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D. Lohar and B. Pal

Abstract

The present work is on the modification of climatic variables, such as rainfall, as a result of change in land use during the premonsoon period over the southern part of West Bengal, India. Data analysis supports a decreasing tendency in rainfall during the recent years. As a possible factor behind such change, a significant increase in agricultural activity during recent years in coastal and inland regions has been stressed. The increase in soil moisture as a result of irrigation hinders the development and intensity of the sea-breeze circulation. The low-level moisture supply also decreases, which is an essential criterion for the formation of premonsoon thunderstorms, that is, northwesters. So, the increased vegetation or soil moisture is not always likely to increase rainfall activity; rather, mesoscale effects may be more important in some specific areas.

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Jeremy S. Pal and Elfatih A. B. Eltahir

Abstract

In this paper, the key pathways and mechanisms through which soil moisture conditions affect future rainfall over the U.S. Midwest are investigated using a regional climate model. A series of numerical experiments are performed to identify these pathways using the drought of 1988 and flood of 1993 as representative events.

The results suggest that the soil moisture–rainfall feedback is an important mechanism for hydrologic persistence during the late spring and summer over the midwestern United States. They indicate that the feedback between soil moisture and subsequent rainfall played a significant role in enhancing the persistence of the drought of 1988 and the flood of 1993. It is found that there is a pronounced asymmetry in the sensitivity of simulated rainfall to specified initial soil moisture. The asymmetry acts to favor a stronger soil moisture–rainfall feedback during drought conditions as opposed to flood conditions.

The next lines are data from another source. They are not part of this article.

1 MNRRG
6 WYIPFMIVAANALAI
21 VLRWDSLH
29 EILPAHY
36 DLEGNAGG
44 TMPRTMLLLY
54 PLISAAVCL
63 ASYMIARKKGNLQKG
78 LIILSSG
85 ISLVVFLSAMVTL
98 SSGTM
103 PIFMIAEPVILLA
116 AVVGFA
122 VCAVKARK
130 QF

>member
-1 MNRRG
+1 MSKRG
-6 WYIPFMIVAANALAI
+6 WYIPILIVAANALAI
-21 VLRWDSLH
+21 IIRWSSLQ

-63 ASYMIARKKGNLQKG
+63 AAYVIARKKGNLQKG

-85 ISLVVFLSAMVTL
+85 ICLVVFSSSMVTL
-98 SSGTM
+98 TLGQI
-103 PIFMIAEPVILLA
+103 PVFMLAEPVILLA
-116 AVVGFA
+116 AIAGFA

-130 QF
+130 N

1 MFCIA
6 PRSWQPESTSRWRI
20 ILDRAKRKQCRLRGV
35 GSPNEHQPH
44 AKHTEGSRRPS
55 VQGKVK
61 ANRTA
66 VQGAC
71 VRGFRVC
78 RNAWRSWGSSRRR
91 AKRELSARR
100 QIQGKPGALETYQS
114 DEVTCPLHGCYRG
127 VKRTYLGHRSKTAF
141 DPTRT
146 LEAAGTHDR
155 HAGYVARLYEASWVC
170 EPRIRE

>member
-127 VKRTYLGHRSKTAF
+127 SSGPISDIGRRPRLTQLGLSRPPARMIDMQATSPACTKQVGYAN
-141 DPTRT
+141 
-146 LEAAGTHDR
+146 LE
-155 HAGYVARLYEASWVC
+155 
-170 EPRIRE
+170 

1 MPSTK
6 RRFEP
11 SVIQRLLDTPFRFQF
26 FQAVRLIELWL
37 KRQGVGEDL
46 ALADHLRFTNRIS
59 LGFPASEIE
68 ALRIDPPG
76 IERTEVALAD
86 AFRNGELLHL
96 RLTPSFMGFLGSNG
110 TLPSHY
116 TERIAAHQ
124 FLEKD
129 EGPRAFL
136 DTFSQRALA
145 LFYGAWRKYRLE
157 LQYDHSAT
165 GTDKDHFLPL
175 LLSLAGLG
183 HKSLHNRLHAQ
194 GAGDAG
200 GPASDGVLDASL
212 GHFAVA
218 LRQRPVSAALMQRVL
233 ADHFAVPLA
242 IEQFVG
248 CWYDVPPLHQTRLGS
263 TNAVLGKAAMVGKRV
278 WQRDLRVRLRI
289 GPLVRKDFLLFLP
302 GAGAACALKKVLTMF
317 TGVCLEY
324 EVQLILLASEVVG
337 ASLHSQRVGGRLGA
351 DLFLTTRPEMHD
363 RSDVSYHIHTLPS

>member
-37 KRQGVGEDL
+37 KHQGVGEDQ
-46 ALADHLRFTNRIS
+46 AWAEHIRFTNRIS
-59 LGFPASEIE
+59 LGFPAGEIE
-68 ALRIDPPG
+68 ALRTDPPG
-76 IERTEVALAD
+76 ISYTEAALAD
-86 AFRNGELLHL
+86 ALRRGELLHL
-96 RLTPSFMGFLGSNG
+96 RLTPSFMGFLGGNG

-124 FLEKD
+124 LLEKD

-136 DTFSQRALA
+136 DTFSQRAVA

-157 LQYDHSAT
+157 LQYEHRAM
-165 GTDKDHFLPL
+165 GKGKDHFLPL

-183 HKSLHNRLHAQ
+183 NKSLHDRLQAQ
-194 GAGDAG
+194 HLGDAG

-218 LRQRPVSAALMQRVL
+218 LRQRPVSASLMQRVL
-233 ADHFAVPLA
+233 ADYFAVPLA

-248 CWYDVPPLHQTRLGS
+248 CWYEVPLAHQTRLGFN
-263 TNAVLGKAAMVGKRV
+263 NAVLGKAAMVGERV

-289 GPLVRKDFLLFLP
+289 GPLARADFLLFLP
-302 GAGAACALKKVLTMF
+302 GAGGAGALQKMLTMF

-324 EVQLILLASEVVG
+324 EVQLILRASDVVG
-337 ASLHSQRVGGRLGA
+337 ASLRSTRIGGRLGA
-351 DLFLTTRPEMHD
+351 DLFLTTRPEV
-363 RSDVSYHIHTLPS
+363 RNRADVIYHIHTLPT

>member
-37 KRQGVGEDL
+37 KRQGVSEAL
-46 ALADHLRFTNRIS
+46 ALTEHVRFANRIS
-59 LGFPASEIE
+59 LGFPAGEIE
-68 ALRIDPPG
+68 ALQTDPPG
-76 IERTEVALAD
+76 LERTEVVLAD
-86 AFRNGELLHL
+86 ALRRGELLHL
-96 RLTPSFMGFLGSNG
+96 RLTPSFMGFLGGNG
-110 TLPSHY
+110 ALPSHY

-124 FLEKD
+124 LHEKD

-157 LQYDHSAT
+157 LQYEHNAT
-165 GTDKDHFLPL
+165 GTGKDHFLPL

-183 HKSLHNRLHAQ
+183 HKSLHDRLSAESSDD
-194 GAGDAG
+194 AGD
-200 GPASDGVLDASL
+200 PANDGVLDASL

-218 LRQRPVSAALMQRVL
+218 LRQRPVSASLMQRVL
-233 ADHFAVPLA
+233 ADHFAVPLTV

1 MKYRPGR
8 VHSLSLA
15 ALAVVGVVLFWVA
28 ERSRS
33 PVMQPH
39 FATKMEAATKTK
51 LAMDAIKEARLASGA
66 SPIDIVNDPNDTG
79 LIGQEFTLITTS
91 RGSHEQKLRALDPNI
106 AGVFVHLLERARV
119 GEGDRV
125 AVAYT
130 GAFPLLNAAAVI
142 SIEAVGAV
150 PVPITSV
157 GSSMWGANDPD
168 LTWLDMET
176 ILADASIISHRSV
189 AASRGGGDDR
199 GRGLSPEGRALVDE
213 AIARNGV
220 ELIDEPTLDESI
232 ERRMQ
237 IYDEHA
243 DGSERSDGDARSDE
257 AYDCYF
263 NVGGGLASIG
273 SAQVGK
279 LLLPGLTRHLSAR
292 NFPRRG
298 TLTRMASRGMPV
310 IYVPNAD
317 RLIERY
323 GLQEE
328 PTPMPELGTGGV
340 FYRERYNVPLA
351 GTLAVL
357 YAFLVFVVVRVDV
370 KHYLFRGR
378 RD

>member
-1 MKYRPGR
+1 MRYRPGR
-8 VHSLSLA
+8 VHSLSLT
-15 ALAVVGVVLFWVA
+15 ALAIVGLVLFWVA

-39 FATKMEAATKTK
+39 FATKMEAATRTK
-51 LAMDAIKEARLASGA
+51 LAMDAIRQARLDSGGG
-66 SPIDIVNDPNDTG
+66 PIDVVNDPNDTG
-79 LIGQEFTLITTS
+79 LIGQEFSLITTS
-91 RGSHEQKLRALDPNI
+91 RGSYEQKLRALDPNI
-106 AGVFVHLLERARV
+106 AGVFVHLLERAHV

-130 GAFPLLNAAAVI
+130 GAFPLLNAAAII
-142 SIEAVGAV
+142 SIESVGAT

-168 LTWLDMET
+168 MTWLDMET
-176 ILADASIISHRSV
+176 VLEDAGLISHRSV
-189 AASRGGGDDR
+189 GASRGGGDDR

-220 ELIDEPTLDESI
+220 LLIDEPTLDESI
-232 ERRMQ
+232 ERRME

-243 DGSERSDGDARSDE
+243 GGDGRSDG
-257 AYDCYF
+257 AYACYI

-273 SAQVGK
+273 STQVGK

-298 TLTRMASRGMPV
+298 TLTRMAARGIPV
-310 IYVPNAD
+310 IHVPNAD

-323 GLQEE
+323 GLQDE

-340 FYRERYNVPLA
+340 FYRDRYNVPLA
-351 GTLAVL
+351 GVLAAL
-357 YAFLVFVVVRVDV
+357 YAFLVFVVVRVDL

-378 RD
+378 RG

Detailed analyses of the simulations indicate that the impact of soil moisture on both the energy and water budgets is crucial in determining the strength of the soil moisture–rainfall feedback. Anomalously high soil moisture tends to 1) increase the flux of high moist static energy air into the planetary boundary layer from the surface via an increase in net surface radiation, 2) reduce the planetary boundary layer height thus increasing the moist static energy per unit mass of air, and 3) reduce the amount of entrained air of low moist static energy from above the planetary boundary layer. Each of these effects are additive and combine to increase the moist static energy per unit mass of air in the planetary boundary layer. This increase results in an increase in the frequency and magnitude of convective rainfall events and a positive feedback between soil moisture and subsequent rainfall.

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Jonathan M. Winter, Jeremy S. Pal, and Elfatih A. B. Eltahir

Abstract